Thursday, August 10, 2006

A turgid, inscrutable dissertation on the meaninglessness of life

…is the last thing on a man’s mind if he has just spent an afternoon in the Louvre, gazing on the Mona Lisa, the Venus de Milo and countless masterpieces by the likes of Michelangelo, Botticelli, Raphael, Caravaggio, Titian and Rubens, followed by a gentle sunset stroll along the Seine and a full-bodied bottle of Cotes du Rhone, but I’ll do my best.

“When good Americans die they go to Paris” said Oscar Wilde.

Which might be hard to believe in the current climate of Franco-Yanko relations, but there are still plenty of living bourgeois Americans wandering open-mouthed around the place. (You can spot them a kilometre off, not just because on average they are three to four times heavier than all the other tourists (apart from the Brits – they’re only twice the size of us) and five or six times friendlier, but because the women wear squint-inducingly bright trouser suits in pink or lime and thinly-disguised expressions of disgust at the laissez-faire continental attitude to hygiene, while the men have enormous cameras around their necks and spend Euros like Disney Dollars.)

Tourist-spotting is as much a part of a European city holiday as ticking off the iconic monuments. All the cliches are true: the snap-happy Japs taking photos of everything that doesn’t move, the English patiently queuing in forlorn hopes of a tay au lay, sill voo play, while the beautiful Italians push in front of them and pay no heed to even the severest tuts.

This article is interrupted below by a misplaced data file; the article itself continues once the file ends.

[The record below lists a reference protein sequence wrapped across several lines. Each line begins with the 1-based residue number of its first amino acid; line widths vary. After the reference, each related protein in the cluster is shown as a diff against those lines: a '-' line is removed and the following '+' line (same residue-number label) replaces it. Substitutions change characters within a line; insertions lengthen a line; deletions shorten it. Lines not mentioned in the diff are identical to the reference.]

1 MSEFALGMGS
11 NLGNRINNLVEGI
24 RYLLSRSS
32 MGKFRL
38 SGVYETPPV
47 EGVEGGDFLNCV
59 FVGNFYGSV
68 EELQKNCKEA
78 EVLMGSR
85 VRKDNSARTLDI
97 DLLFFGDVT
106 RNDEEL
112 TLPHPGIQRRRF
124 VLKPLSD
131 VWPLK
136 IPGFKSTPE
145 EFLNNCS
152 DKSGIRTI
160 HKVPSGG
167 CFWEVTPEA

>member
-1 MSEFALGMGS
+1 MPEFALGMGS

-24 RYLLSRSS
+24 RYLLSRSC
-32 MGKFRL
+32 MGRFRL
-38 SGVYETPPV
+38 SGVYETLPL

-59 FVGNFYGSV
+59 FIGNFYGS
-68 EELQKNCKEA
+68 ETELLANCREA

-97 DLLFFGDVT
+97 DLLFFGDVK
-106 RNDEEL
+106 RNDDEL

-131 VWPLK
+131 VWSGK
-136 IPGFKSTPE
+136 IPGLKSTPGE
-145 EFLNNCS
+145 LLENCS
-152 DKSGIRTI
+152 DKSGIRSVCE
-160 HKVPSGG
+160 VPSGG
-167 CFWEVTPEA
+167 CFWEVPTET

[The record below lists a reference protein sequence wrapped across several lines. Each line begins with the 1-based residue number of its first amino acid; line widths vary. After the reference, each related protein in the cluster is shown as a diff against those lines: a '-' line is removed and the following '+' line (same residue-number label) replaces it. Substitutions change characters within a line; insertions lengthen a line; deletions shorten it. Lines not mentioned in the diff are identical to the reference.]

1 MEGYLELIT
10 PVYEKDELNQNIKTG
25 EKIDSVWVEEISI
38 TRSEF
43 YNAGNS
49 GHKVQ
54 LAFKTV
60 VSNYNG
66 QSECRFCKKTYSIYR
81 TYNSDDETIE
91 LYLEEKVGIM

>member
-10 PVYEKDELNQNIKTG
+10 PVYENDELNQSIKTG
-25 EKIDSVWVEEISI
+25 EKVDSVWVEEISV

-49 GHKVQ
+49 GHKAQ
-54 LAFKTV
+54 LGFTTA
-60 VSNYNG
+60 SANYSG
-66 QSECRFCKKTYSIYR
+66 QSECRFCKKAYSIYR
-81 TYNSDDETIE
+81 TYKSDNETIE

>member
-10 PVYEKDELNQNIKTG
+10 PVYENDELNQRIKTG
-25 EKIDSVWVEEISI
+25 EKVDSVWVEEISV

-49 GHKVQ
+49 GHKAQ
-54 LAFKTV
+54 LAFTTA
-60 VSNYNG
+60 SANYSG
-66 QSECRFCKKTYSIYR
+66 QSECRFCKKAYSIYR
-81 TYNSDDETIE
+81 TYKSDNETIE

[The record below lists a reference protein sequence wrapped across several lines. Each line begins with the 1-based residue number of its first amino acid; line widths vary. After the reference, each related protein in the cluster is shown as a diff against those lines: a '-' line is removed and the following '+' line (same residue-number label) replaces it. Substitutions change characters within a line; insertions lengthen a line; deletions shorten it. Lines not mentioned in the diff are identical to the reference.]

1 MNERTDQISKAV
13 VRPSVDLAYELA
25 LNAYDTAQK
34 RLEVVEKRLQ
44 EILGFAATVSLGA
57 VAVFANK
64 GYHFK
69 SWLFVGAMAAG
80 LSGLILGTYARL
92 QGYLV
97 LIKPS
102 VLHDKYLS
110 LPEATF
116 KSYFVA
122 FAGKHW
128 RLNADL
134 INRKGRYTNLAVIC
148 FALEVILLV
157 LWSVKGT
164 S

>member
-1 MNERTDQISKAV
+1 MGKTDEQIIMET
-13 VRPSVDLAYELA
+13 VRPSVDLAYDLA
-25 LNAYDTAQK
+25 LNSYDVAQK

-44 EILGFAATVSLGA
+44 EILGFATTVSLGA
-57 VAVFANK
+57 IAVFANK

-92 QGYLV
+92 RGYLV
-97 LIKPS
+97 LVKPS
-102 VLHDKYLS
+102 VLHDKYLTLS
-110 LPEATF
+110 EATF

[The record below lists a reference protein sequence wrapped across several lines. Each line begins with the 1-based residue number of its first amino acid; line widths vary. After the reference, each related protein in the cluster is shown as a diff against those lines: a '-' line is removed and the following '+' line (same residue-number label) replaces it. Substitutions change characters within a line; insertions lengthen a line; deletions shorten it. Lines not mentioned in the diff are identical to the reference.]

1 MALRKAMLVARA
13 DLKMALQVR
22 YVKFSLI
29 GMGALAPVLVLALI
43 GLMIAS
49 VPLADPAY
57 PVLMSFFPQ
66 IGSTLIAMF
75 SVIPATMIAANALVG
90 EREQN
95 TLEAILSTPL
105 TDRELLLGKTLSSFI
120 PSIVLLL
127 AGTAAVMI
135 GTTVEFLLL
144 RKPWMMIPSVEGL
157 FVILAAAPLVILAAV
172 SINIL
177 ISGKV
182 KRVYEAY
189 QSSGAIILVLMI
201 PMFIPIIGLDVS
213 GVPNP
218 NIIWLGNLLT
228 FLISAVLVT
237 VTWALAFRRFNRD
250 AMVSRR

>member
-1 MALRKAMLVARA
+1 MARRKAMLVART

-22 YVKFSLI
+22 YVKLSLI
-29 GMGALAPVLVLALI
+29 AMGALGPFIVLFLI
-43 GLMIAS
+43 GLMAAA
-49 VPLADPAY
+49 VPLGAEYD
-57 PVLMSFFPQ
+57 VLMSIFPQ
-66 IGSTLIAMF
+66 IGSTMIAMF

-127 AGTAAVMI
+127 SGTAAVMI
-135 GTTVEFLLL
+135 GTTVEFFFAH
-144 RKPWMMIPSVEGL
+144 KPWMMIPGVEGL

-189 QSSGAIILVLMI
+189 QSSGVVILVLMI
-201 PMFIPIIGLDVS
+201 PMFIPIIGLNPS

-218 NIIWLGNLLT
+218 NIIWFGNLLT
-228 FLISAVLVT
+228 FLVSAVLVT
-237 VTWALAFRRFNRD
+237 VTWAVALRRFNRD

But full marks to those Americans who do make the considerable effort to get a passport, get over and do the whistle-stop European tours. It’s an essential educational experience. Books, films and the internet are wonderful things, but unless you’ve been out of your timezone and walked around Paris, London and Berlin, seen what they were and what they’ve done with that, and consequently what you are and where you are now, you’re missing out on something.

Paris, London and Berlin are the crucial ones. Seriously, if you can afford it, go and visit them before you die. You could write many an essay on their competitiveness with each other; their intertwined histories; the differences that make them the essence of their respective countries in some ways; and the similarities that mean that in many important ways they have more in common with each other than with the nations they each represent.

The differences are what you’d expect: Paris values art and aesthetics above everything. The Louvre is a wonder of the world. The Eiffel Tower, unlike the Reichstag, Westminster or Buckingham Palace, is an iconic building with no practical use whatsoever. London’s interests are the most varied: the National Gallery, the Science Museum, the Natural History Museum, the V&A. Berlin has thrown up extraordinary mea culpa monuments to its own shame: the Jewish Museum, the Checkpoint Charlie museum.